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     Ultra high-Q optical microresonators
An optical cavity or optical resonator is an device that forms a standing wave (in case of a linear arrangement) or a traveling wave (in case of ring-like arrangement) for light waves. Optical cavities are a major component of lasers, surrounding the gain medium and thus providing feedback of the laser light. They are also used in optical parametric oscillators, in some interferometers or in ultra-sensitive detection systems. Optical resonators are typically formed by a set of mirrors arranged in a way to reflect light onto itself, i.e. light of a specific frequency will be trapped inside the resonator.  Depending on the reflectivity of the mirrors, Q-factors of the order of ten to one hundred billions can be achieved.

A major drawback of optical resonators formed by mirrors is their bulkiness and sensitivity to environmental influences. One has to go great lengths to sufficiently isolate an optical resonator from environmental influences to be able to either reach the quantum or thermal noise limit.

Entirely without mirrors, optical cavities can also be formed by what is known as total internal reflection. In this case, light is trapped inside a transparent medium with a refractive index that is higher than the refractive index of the environment. In the simplest case, such resonators can be produced by melting the tip of an optical fiber, which results in a tiny glass sphere measuring only a few 100 microns in diameter. The high purity of the fiber material allows optical Q-factors in excess of a billion. Therefore, practically by melting a piece of glass, optical resonators with Q-factors in excess of ten billions can be obtained. This is thousands of times better than the world's best quartz crystals. A more elaborate way of producing toroidal structures and many interesting applications can be found here.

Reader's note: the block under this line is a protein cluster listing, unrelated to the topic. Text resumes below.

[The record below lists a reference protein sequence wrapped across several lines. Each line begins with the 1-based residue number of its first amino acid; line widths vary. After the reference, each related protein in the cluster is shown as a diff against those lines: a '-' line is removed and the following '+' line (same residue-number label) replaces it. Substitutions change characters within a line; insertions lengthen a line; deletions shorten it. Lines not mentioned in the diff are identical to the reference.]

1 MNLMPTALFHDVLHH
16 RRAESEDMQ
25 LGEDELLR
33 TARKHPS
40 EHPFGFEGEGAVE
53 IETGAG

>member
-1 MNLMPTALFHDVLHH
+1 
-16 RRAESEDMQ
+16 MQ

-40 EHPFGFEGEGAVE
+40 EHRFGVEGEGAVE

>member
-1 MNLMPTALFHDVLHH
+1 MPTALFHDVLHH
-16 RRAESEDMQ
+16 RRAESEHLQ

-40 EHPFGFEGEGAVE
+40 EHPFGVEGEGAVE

Such cavities are interesting candidates for a large variety of applications, such as cavity quantum electro dynamics, sensing of single atoms or molecules or  for a variety of cavity optomechanics experiments. If one could fully exploit the high Q-factors of such structures, tiny ultrastable optical oscillators might become feasible.

Artist’s vision of a spherical microresonator obtained from melting the end of an optical fiber. The diameter of the sphere is approximately 0.3mm. The red line on the right is an optical fiber that carries the light to and from the optical resonator.

 ... practically by melting a piece of glass, optical resonators with Q-factors in excess of ten billions can be obtained. This is thousands of times better than the worlds best quartz crystals.

A toroidal microcavity on a silicon chip. The disk is made from SiO2, which was melted for a very brief moment to form the smooth ring structure, which guides the light inside the glass.
 Early optical frequency combs were based on intracavity phase modulation and more recently on phase-stabilized mode-locked lasers. A new approach promises to shrink the size and complexity of optical frequency comb generators by many orders of magnitudes. The approach is based on cascaded four-wave mixing (FWM) inside ultrahigh-Q optical Whispering Gallery Mode (WGM) resonators. The high-Q factors and small mode-volumes lead to large intracavity intensities at low input powers.  Del'Haye etal. have shown, that with as little as 200mW octave spanning combs can be realized.
Optical frequency combs can be generated by cascaded four wave mixing inside high-Q optical micorotoroids.
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